Friday, August 19, 2011

New York-Style Crumb Cake

Are you ready for heaven in your mouth? If not, it's time to find something else to read.

Cooks Illustrated has once again found a desert worthy of the utmost praise. This crumb cake is delicious and unlike anything I've ever had. Don't be fooled into thinking this is just another coffee cake. As they aptly explain, there is a big difference between your basic struesel topped coffee cake and this distinctive bad boy of German origin. This cake is all about the crumb topping, formed by hand, much of which settles down into the cake as it cooks resulting in pure crumbly-cakey joy in your mouth.

Can I just say, this makes an excellent non-balanced breakfast.
 FYI: I know my food photography is below par, I'm working on it. Soon these images will look far more mouthwatering. Soon...

New York-Style Crumb Cake
adapted from Cooks Illustrated "Best-Ever Recipes" Dec. 2010

Crumb Topping:
1/2 c. (1 stick) melted butter (still warm)
1/3 c. sugar
1/3 c. brown sugar
3/4 tsp. cinnamon
1/8 tsp. salt
1 3/4 c. cake flour*

1 1/4 c. cake flour*
1/2 c. sugar
1/4 tsp. baking soda
1/4 tsp. salt
6 Tbs. (3/4 stick) butter, cut and slightly softened
1/3 c. buttermilk
1 large egg + 1 large egg yolk
1 tsp. vanilla
Confectioners' sugar for dusting

For the topping, whisk together the butter, sugars, cinnamon and salt; then stir in the flour until a cohesive dough forms. Set aside to cool while you make the cake.

Heat the oven to 325 and prepare an 8"x8" baking pan by lining it with foil (allow some to hang over the side so you can lift the cake out later) and spraying with non-stick cooking spray.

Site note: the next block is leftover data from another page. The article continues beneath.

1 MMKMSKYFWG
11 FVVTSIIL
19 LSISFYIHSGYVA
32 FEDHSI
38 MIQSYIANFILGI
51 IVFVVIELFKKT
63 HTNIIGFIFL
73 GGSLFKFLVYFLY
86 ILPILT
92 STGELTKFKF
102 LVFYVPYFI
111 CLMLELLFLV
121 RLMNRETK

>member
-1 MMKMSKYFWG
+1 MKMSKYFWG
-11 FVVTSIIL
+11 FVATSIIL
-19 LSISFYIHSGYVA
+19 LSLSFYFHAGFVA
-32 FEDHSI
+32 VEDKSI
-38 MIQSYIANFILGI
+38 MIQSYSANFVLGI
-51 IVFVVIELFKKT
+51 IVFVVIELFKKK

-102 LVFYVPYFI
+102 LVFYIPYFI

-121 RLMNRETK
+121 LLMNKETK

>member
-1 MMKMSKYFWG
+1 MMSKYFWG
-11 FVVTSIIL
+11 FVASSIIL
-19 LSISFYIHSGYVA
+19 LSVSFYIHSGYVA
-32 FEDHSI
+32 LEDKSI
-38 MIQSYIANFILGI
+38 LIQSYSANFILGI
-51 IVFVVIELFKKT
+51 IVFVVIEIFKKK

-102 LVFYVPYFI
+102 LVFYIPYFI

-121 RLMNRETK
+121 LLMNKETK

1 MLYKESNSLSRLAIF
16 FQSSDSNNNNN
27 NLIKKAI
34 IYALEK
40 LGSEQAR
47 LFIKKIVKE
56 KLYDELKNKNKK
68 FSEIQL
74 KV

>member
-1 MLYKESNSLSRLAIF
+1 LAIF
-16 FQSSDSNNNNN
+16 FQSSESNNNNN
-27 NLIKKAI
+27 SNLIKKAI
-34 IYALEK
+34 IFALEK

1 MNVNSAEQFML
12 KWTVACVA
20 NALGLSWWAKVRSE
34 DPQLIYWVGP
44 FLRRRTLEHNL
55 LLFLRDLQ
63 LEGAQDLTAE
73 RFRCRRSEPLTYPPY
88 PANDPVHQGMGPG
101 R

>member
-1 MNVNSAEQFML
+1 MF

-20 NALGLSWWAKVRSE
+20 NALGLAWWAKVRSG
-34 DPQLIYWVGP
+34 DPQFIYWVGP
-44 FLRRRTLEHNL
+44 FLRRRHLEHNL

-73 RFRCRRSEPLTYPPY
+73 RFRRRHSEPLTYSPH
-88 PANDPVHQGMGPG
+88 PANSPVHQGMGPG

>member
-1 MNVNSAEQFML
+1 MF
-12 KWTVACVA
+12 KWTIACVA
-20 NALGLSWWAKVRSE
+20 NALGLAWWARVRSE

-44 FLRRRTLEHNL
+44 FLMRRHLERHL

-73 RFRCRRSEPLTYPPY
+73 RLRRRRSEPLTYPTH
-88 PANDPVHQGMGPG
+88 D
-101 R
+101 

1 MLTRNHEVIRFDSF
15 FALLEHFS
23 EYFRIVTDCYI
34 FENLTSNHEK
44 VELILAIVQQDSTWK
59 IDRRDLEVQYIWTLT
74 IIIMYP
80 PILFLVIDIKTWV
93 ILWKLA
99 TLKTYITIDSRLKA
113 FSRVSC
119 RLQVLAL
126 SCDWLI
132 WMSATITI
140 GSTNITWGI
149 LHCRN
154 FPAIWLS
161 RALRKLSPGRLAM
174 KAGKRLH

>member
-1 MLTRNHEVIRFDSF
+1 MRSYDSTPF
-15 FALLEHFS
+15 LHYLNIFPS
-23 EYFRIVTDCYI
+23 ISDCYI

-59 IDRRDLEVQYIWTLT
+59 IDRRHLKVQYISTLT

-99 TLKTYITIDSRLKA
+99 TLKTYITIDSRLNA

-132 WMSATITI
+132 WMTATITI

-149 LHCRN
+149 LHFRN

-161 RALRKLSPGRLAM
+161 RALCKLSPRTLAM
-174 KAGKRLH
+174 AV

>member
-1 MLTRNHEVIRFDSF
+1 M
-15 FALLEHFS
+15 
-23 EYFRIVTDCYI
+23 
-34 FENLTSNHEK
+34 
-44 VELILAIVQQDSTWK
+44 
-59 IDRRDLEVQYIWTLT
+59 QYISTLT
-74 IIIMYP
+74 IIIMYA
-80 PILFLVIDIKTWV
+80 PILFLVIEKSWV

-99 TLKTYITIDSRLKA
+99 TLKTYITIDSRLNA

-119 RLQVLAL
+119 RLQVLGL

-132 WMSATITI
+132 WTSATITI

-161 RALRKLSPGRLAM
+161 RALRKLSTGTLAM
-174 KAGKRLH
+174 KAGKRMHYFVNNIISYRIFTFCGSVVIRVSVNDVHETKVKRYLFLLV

Whisk the dry ingredients together in a large bowl. Add the butter, one piece at a time, and mix with a hand-held mixer until the mixture has a moist cornmeal-like consistency and no chunks of butter remain. Add the buttermilk, egg, yolk and vanilla and beat on medium-high for 1-2 minutes, until light and fluffy. Pour the batter into prepared pan and even out with a spatula.

Form the topping by taking the cooled crumb dough and forming large pea-sized crumbs using your thumb and forefinger (this process takes a while, but fear not, it will be worth it). Scatter evenly over prepared batter, working from the outer edges in. Don't weigh down the middle of your cake with too much crumb topping or it will sink.

Bake until the crumb topping is golden and a skewer inserted near the center comes out clean, about 35-40 minutes. Allow the cake to cool in the pan for 30 minutes. Lift the foil sling to remove from the baking pan. Dust with confectioner's sugar before serving.

*Use cake flour, not all-purpose flour, for this recipe. It will make a huge difference in the texture of the cake and will make the crumb topping more difficult to work with.


  1. Natural light. Early morning is the best light!

    This looks like ridiculously yummy.
    Why is my wench not around in the far reaches of California?

  2. Yes, this I know. I'm always cooking in the late afternoon and evening, when my kitchen has horrible light. The camera I'm using doesn't help much either. I'll figure something out though.

    I know, I should be in California cooking all this deliciousness, shouldn't I? Someday...


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